Moreover, the advance of the jihadis of ISIS throughout Iraq and Syria provided a modus vivendi for covert cooperation between Tehran and Washington in 2015. This would have been inconceivable some months earlier when many voices in the US Congress were supporting military action against Iran in order to prevent Tehran from acquiring nuclear weapons. This situation may have helped lead to the conclusion of the outline agreement on the Iranian nuclear program of April 2, 2015.
Turkey – accused by many of supporting ISIS in the context of its agenda to overthrow Assad – was forced to change policy when ISIS committed terrorist attacks on its soil. After that it participated in the US coalition.
Islamic State actions provoked further power shifts in Iraq and Syria. Kurds tried once again – unsuccessfully – to promote their national aspirations for self-determination. The momentum created by the general instability convinced Masoud Barzani, president of Iraqi Kurdistan, that it was time (September 25, 2017) to hold a referendum for independence from Baghdad. However, Baghdad’s retaliatory and coercive actions suspended the positive result, and Barzani stepped down in November 2017.
For their part, the Syrian Kurds in January 2014 set up a regional administration in the area based on the Swiss model.
Alarmed by all these developments, Ankara intervened in northern Syria in August 2016 with “Operation Euphrates Shield.” In January this year, the Turkish army intervened again in Syria in order to block a broader Kurdish plan to join the Kurdish cantons in northern Syria. And the bloodshed continues …
Great power politics and ISIS
The jihadists’ presence in the Middle East created a general state of chaos in Iraq and Syria that finally ran in Assad’s favor. Russia intervened in Syria in 2015, saving Assad from total disaster. For its part, the US-led coalition that had intervened in September 2014 to support the Syrian opposition also weakened Islamic State. While the Americans and the Russians were supporting different sides in the Syrian Civil War, they were concurrently fighting against the same jihadist threat.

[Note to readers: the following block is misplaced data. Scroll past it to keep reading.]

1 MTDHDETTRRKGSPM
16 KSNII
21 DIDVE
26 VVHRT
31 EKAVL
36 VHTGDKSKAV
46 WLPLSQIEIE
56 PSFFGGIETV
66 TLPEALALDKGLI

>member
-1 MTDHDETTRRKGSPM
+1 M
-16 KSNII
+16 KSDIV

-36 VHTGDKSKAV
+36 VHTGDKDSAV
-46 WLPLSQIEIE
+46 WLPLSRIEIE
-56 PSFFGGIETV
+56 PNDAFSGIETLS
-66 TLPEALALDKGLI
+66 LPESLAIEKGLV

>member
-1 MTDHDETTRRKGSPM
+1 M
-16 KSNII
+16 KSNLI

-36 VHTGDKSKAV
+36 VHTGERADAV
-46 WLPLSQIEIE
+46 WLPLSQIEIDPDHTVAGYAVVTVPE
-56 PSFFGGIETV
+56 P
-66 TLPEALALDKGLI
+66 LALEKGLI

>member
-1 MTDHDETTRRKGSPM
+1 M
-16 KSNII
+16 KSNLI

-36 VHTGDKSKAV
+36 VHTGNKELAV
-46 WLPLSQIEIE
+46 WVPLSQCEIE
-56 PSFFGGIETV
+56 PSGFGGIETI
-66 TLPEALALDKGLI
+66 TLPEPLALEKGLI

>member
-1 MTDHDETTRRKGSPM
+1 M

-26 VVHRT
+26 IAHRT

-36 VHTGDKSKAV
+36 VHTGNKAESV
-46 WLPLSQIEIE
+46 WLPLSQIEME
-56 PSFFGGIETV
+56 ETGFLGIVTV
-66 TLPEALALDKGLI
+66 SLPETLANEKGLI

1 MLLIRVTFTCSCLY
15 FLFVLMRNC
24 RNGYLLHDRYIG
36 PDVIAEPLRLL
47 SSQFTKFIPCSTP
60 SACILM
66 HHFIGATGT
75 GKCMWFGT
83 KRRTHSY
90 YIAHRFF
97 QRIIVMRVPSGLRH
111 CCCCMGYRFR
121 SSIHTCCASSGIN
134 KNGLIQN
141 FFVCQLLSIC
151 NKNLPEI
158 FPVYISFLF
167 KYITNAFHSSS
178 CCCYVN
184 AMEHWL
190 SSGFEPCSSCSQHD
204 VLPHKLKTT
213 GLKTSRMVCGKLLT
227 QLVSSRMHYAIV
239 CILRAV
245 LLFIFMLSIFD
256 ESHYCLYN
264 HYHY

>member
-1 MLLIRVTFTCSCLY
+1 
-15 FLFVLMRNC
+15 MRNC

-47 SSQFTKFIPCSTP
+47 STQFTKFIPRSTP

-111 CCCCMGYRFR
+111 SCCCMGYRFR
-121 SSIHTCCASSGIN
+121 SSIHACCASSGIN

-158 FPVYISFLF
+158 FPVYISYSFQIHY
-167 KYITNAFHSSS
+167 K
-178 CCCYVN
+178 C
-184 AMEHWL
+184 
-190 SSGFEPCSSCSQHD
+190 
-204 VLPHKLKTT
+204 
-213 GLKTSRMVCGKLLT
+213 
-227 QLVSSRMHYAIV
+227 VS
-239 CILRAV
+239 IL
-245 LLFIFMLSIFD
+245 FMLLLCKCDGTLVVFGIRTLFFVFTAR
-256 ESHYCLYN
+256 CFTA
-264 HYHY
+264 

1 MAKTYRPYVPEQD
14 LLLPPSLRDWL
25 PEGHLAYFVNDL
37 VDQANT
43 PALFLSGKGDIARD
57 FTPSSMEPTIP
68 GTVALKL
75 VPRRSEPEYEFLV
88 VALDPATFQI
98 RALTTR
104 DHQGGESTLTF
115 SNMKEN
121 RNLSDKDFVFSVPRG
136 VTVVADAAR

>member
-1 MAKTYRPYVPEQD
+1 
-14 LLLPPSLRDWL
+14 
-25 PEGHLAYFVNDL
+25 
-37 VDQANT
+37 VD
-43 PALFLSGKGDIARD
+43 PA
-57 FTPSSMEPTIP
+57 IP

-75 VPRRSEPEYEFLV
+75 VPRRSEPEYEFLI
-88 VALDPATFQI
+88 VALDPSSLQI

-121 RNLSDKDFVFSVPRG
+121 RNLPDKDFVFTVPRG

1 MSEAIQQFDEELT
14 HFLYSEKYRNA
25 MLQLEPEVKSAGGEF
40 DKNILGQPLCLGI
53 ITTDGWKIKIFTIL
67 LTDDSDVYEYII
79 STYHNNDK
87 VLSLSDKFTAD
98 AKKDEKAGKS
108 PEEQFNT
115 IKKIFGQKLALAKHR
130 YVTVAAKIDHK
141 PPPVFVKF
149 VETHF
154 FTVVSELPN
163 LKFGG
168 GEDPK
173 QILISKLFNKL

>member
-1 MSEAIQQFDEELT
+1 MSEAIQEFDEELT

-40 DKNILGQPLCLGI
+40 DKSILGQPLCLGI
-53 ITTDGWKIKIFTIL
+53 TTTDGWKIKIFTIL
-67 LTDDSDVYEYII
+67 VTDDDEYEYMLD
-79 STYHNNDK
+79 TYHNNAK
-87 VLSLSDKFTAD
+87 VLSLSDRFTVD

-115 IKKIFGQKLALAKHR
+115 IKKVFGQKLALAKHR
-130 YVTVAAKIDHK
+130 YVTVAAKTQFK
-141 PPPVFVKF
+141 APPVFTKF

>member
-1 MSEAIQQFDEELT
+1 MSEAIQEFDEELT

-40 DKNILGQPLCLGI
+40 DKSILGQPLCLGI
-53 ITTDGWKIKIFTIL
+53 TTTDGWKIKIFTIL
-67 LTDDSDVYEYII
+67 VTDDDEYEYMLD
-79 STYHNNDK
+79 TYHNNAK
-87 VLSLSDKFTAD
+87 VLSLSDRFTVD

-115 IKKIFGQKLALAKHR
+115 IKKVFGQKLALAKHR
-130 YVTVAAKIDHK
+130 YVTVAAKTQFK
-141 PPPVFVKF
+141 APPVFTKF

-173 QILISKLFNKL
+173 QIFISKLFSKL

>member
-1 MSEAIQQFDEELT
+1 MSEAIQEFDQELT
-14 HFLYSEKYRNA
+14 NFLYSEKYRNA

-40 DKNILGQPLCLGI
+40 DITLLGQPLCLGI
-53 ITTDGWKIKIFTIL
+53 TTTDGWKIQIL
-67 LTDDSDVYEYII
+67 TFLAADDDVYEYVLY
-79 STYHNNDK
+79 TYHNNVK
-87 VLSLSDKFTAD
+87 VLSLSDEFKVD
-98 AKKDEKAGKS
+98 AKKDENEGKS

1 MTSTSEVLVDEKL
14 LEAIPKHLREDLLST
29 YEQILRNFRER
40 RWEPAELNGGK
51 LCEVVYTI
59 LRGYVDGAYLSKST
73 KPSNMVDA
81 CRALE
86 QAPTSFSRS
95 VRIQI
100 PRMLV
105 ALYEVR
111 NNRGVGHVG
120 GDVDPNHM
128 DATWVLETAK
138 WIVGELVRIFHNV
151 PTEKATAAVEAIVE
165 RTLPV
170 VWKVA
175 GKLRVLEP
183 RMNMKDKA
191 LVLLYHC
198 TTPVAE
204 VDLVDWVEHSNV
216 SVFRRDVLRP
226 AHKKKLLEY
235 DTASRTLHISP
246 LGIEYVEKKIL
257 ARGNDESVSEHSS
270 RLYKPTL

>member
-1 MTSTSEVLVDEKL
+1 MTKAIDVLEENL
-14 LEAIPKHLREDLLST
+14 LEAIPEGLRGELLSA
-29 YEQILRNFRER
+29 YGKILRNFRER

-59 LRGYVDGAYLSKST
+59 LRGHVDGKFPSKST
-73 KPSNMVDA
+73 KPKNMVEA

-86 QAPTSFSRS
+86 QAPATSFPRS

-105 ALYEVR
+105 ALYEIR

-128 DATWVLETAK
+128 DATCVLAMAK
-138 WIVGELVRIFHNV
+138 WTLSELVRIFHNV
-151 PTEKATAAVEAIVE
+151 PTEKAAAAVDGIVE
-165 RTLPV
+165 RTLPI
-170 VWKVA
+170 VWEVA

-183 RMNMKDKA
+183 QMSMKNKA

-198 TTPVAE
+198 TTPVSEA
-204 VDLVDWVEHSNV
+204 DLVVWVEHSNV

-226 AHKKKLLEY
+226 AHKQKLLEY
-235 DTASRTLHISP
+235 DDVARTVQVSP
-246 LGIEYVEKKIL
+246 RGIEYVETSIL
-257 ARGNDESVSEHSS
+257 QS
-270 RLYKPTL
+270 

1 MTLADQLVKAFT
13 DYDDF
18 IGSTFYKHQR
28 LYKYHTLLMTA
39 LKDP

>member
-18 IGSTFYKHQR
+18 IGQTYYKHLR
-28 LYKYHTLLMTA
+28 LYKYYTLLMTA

Hezbollah, a Shiite non-state actor based in Lebanon, got involved in the war, supporting Assad and trying to save the Shia axis against its Sunni foes. Israel, which in 2006 had fought a three-week war with Hezbollah, interfered dozens of times in Syria in order to destroy weapons bound for the militant organization. Generally speaking, there were many times that the involvement of various actors with conflicting agendas in Syria and Iraq pushed things to the edge of a general escalation. However, that is another issue.
Finally, the liberation of Mosul in Iraq, the financial capital of Islamic State, in July 2017 and the fall of Raqqa, the self-declared capital of ISIS in Syria, in October of the same year marked the end of the caliphate.
ISIS’s emergence, presence, actions and course in the Middle East marked a very important moment in the history of international relations. Islamic State constitutes a remarkable paradigm that will be taught in university departments of international politics across the world.
This formidable threat to regional and global security and to human values as well paved the way for the establishment of a coalition against regional Islamist hegemony that sent its vision for the establishment of a caliphate into the dustbin of history. However, the organization has not disappeared completely. It still poses a threat through its affiliated groups all over the world, and its message of hate may inspire other would-be terrorists in the future. The international community has a moral duty to prevent this.